Royal Bengal Tiger lynched in Assam village as it injures 3 people

Assam: Some people had removed teeth, nail and a portion of the tiger after it was done to death.

Written by Samudra Gupta Kashyap | Guwahati | Updated: November 25, 2016 5:28 am
tiger beaten in assam, assam tiger killed, jorhat tiger killed, leopard beaten, leopard killed, animal cruelty, india news Assam: Forest personnel examining the carcass of the tiger done to death by villagers near Jorhat on Thursday. (Source: Parikhit Saikia)

A Royal Bengal tiger was lynched in a village near Jorhat in upper Assam on Thursday – the same day when an elephant had died after falling into a ditch in Tezpur – with officials saying the incident happened after it had attacked at least three persons during the day.

“The tiger had first reportedly attacked a person in the morning. A couple of hours later a second person was attacked. Around noon it picked up a third person by the neck and carried it away for quite a distance after which angry villagers armed with machetes and spears chased it and finally rounded it up in a paddy field where the animal was killed,” Jorhat additional SP Gunindra Deka, who is holding charge as SP, said over the telephone.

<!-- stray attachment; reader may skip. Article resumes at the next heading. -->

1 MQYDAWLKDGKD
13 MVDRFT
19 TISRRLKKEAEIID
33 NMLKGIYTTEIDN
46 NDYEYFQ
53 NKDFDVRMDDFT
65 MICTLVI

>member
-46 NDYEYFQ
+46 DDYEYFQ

The village where the incident took place is Baghmara, about six kms from Jorhat, close to the Brahmaputra, with Deka saying it was suspected that the tiger had strayed out of Kaziranga National Park in search of prey. “There have been reports of people sighting tigers in villages along the Brahmaputra north of Jorhat in the past few weeks,” he said.

What however has caused concern is that some people had removed teeth, nail and a portion of the tiger after it was done to death, Deka said. “Though forest department officials had rushed to the spot, the non-availability of tranquiliser guns in the district had prevented them from removing the tiger alive from that area,” he said.
Forest officials later removed the carcass and sent for experts to conduct a post-mortem examination before cremating it according to the laid-down protocol.